I'd reconsider vim. Not to start a timeless argument, lol, but I use (g)vim and eclipse for development in a bunch of languages including perl. IMO, the editing features in eclipse are between non-existent and pathetic -- it's just cut n' paste; you might as well be working in notepad. I think people who have not had much experience with software like vim don't recognize this. Note that most of the useful eclipse/IDE features -- autocompletion, subrountine indexing -- are available as plugins for vim and, at least WRT to perl, work better.

    Sigh. I sound like a rabid fan. But honestly, don't right vim off for this; it is hard to learn, but very much worthwhile in the end.

Re: IDE for Remote Coding/Testing
by temporal (Pilgrim) on Apr 09, 2012 at 18:42 UTC

    Thanks for the replies guys. It's certainly not my intention to start an "editor holy war" either, lol. I know this is a touchy subject and I wouldn't just point-blank ask what editor to use... I have a more specific problem and figured that some IDE would do this well. Specifically a Windows IDE which allows me to edit remote Perl files and debug/run them using the remote environment.

    I did half expect that the simplest solution (as your replies recommended) is to just ssh into the box and use some good plugins with CLI editors.

Re: IDE for Remote Coding/Testing
by fullermd (Priest) on Apr 10, 2012 at 03:23 UTC

    If the remote server is "close" enough to you, network-wise, you may be able to get away with just running a local X server (there are several for Win) and running Eclipse on the server displaying locally.

Re: IDE for Remote Coding/Testing
by scorpio17 (Abbot) on Apr 10, 2012 at 13:26 UTC
    Another approach is to have a local development environment and a remote production environment. Use whatever editor you like, locally. Use a version control system (like git) to commit your local edits, then login to the remote production machine and do an 'update'. Ideally, your production and development environments should be the same, so you can run tests locally before publishing. Use a virtual machine if necessary.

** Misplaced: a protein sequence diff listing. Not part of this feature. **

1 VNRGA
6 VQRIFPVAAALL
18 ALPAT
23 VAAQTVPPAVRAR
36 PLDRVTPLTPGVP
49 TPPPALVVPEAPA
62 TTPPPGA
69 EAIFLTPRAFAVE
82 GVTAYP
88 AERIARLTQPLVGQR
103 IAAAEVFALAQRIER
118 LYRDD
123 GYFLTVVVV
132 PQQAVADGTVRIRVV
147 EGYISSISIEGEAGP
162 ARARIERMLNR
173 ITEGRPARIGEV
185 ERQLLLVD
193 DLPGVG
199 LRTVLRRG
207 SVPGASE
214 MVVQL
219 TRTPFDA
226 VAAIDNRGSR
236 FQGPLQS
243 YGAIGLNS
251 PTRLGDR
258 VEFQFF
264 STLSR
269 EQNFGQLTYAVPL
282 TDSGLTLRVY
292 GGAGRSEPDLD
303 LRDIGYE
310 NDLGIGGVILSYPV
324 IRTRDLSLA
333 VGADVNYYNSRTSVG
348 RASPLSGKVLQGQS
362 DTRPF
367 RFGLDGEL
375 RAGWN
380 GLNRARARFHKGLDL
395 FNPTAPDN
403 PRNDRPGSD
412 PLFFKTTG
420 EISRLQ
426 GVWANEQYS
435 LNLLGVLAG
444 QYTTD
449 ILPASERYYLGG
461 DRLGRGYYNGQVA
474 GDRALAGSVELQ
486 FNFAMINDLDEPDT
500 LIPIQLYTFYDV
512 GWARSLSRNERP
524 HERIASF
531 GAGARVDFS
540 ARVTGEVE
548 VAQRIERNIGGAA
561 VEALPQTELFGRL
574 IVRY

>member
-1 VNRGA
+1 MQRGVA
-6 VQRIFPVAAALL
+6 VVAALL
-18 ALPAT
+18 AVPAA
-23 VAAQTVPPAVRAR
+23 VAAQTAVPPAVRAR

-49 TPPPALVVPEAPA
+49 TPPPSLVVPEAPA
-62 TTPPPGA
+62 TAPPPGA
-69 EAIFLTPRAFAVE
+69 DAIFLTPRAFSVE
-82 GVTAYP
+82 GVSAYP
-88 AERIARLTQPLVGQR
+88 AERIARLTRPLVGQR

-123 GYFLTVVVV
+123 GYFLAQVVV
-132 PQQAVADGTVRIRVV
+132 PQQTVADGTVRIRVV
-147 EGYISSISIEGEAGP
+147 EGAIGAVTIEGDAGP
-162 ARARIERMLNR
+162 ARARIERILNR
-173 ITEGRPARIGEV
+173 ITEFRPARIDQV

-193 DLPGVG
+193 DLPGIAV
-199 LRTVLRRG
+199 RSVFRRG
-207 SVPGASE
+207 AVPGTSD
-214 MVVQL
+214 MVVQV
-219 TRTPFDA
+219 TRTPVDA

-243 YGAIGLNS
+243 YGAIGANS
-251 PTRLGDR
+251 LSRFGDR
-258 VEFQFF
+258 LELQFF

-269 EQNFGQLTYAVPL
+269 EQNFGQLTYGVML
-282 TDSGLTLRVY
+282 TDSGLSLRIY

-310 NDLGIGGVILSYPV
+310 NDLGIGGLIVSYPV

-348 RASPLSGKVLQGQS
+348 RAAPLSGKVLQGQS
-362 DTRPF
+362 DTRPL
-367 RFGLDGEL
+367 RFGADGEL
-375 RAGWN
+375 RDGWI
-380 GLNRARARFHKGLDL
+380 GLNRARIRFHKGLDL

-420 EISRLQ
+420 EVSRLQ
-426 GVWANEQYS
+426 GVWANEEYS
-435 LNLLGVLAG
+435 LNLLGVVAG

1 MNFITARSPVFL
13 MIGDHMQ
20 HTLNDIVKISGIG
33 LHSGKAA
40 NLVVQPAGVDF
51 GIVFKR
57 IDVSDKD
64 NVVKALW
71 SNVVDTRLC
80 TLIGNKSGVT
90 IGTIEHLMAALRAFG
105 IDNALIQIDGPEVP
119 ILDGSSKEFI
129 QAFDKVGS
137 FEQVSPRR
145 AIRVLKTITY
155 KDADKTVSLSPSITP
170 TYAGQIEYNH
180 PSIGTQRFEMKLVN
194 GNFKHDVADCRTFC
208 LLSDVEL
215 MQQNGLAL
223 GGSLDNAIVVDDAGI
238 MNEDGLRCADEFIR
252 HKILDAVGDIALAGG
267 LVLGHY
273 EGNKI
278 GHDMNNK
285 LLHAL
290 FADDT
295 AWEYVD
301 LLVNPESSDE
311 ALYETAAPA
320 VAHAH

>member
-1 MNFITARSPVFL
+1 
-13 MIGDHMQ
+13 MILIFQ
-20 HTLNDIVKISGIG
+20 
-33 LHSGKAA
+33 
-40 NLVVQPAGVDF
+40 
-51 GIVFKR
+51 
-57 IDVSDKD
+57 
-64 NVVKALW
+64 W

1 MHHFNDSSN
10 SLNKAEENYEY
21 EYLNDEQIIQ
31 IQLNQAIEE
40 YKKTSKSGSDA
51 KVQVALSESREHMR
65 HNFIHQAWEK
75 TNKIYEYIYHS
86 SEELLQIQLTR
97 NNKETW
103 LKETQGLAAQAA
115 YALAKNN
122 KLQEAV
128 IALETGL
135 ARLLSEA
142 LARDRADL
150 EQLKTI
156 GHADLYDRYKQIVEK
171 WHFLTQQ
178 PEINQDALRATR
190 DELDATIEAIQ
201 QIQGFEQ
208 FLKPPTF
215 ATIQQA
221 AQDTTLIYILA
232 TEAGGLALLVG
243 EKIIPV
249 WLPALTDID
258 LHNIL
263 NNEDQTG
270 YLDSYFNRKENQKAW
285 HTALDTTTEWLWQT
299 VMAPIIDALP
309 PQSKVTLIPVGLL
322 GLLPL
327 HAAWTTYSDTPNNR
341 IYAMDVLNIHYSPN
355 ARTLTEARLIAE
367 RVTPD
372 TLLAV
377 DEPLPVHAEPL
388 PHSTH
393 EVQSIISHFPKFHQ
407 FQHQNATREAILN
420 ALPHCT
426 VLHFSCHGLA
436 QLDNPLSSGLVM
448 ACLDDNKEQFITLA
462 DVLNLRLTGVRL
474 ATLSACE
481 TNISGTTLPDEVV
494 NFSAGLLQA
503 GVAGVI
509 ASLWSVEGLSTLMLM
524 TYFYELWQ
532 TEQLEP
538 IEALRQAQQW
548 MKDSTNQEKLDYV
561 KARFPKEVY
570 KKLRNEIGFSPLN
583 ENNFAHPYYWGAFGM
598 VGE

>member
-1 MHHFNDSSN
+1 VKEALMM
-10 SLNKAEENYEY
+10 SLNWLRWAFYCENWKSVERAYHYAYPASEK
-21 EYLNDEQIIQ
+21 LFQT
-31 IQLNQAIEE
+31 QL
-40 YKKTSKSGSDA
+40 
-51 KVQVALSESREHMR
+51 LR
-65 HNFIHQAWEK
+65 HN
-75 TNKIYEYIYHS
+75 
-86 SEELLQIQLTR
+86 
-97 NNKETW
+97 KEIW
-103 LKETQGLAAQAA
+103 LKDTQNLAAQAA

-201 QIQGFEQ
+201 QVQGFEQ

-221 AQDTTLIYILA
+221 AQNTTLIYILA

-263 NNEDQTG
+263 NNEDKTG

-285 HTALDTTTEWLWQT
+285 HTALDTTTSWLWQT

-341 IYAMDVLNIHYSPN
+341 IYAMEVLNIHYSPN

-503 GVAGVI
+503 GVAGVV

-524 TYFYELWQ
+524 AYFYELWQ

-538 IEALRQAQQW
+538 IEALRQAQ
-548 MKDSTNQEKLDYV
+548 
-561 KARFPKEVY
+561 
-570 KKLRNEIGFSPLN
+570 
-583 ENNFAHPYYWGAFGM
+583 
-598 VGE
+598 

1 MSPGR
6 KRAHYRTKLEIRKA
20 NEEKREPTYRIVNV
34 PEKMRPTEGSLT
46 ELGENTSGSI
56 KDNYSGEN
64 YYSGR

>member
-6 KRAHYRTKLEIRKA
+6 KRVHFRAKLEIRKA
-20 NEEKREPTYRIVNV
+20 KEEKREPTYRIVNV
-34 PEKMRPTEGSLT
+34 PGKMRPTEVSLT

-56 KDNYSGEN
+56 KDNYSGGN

I would think that development would be difficult to keep the same as production. Test / Stage / QA, possibly, but development, no (at least what I have seen).

      You have too many try-it-and-see events, tools that are used, versions of libraries, and other situations that warrant an environment between development and production.


Re: IDE for Remote Coding/Testing
by salva (Abbot) on Apr 10, 2012 at 14:13 UTC
    There is win-sshfs (I have never tried it myself).
Re: IDE for Remote Coding/Testing
by temporal (Pilgrim) on Apr 10, 2012 at 16:02 UTC

    Thanks again for your collective advice.

    I'd rather not maintain a local development environment, as MidLifeXis pointed out this can get tricky. This is the main reason why I was looking for something that would debug/execute under the remote environment.

    For the same reason, I don't think that using the Windows implementation of sshfs will help me out. I'd still be using the Windows perl interpreter in my editor.

    I think I will take fullermd's advice, run Eclipse through X forwarding as the server is local to my development machine. This seems to meet all of my requirements and I get to keep the IDE that I am accustomed to.